CrashPlan on FreeBSD 9.0, A HOWTO


This was an incredibly productive week for me. I got a lot done, including setting up Nagios for my servers, starting a CSH Photohunt Android app, working a bit on a game that I've been writing, and most importantly, rolling out network backups.

And that's what this post is about.

CrashPlan is a cloud backup service that allows users to backup unlimited data for a small monthly fee. For people with large amounts of data, this is a significantly cheaper solution than Amazon S3 or Carbonite or similar. I quickly purchased the unlimited backup service, and decided to start backing up all of my computers using their service.

While I really hate the GUI tool, I think the service itself is fantastic. Here's a fantastic review of the backup service, as well as a coupon.

Let me first start out by saying that I already do backups. I do Time Machine and rsync backups to my FreeBSD NAS. What I was looking for initially was a cloud backup service that allowed me to backup my entire NAS to the internet (if I say "cloud" one more time...). CrashPlan doesn't "support" FreeBSD. That is to say, they don't officially provide a client to allow you to backup from FreeBSD...but it's more than possible.

So without further ado...

How to backup your FreeBSD 9.0 machine with CrashPlan

First, set up and install the linux compatibility environment. Open up your make.conf and add these two lines:


We want to install the Fedora 10-based environment, since it's the newest and best supported one at the time of this writing. Then, load the linux.ko kernel module, and add the option startup option to your rc.conf.

# kldload linux.ko
# echo "linux_enable=\"YES\"" >> /etc/rc.conf
# echo "crashplan_enable=\"YES\"" >> /etc/rc.conf

Now, install the compat environment, java and linproc

# portmaster emulators/linux_base-f10
# portmaster sysutils/linux-procps
# portmaster java/linux-sun-jre16

Add linproc to your /etc/fstab, as well as some other mounts while we're here

# echo "linproc /compat/linux/proc linprocfs rw 0 0" >> /etc/fstab
# echo "/usr /backup/usr nullfs rw 0 0" >> /etc/fstab
# echo "/var /backup/var nullfs rw 0 0" >> /etc/fstab

When you're in the linux compat environment, /usr and /var are resolved to /compat/linux/usr and /compat/linux/var transparently. We need those nullfs mounts so that we can actually back up /usr and /var. Those are a bit important.

Now mount the shit out of everything.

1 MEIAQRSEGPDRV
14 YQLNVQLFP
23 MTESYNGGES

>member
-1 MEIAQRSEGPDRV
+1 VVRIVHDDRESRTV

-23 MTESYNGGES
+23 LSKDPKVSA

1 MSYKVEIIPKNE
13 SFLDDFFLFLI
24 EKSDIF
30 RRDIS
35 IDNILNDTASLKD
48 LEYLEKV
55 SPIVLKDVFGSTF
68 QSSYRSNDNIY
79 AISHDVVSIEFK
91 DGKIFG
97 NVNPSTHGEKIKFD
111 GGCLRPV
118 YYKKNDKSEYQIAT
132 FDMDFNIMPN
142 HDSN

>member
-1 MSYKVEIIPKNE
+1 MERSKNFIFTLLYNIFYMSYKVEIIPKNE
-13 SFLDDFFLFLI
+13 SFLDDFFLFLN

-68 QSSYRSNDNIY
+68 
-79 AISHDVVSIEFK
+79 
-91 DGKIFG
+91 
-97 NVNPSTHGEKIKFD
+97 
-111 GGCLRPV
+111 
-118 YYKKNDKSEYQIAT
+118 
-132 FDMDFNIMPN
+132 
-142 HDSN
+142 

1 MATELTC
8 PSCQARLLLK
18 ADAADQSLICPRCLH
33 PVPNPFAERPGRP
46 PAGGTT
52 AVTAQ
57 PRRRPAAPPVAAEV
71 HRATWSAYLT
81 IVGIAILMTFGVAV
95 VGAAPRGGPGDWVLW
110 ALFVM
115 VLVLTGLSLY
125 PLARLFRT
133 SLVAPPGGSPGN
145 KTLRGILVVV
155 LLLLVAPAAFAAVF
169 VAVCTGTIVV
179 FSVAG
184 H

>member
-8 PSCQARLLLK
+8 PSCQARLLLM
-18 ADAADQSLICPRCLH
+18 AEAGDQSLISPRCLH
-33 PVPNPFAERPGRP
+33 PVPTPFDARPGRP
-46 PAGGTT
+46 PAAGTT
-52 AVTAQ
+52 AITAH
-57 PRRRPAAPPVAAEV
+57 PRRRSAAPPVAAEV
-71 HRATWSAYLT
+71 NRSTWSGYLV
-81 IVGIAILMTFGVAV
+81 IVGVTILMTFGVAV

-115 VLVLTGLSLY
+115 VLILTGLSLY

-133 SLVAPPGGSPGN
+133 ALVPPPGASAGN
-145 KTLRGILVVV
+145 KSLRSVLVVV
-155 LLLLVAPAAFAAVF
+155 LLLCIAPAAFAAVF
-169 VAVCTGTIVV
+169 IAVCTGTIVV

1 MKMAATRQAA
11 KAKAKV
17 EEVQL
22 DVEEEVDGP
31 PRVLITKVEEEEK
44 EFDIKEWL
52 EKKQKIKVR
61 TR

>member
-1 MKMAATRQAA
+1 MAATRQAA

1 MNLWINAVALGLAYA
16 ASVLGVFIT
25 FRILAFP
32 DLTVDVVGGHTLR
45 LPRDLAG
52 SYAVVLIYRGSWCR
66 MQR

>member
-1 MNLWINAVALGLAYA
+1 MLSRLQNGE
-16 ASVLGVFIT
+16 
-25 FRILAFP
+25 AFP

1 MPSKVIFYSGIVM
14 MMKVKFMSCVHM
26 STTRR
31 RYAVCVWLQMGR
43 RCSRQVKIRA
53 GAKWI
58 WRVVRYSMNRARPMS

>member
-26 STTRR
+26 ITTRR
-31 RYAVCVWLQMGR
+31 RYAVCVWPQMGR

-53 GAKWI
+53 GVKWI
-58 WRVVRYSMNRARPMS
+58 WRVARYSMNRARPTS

Download crashplan somewhere under /compat/linux, and then chroot into your linux environment. Run the install script, and back out.

# chroot /compat/linux/ /bin/bash
# cd CrashPlan-install && ./install.sh

chrooting is not absolutely necessary, but whatever. Moving on! We have some stuff to configure with CrashPlan before it'll run well, and we're going to need to find/write ourselves an init script as well!

First, in /compat/linux/usr/local/crashplan/bin/run.conf, modify the two lines to end with this:

SRV_JAVA_OPTS="... -Djava.nio.channels.spi.SelectorProvider=sun.nio.ch.PollSelectorProvider"
GUI_JAVA_OPTS="... -Djava.nio.channels.spi.SelectorProvider=sun.nio.ch.PollSelectorProvider"

The important part is the last define on both lines. CrashPlan uses epoll, which isn't available to us on FreeBSD. That line essentially tells CrashPlan to behave itself on our platform.

Another thing we ought to do is to tell CrashPlan where Java is. Add a line to /compat/linux/usr/local/crashplan/install.vars that does that


Neat! Now we just need an init script...and we can get that from one of the two sources I got some of this information from! All we care about is the init script at the bottom. We've already done all of the other steps listed (and more!), so don't worry about those. We've done some things differently, but IMO this is a better setup.

Copy the contents of that initscript to /usr/local/etc/rc.d/crashplan, and you're good to go. You can start it with

# service crashplan start

Here is the other source of my information regarding CrashPlan installation on FreeBSD.

Here is the official documentation for running CrashPlan headless.

Happy backups!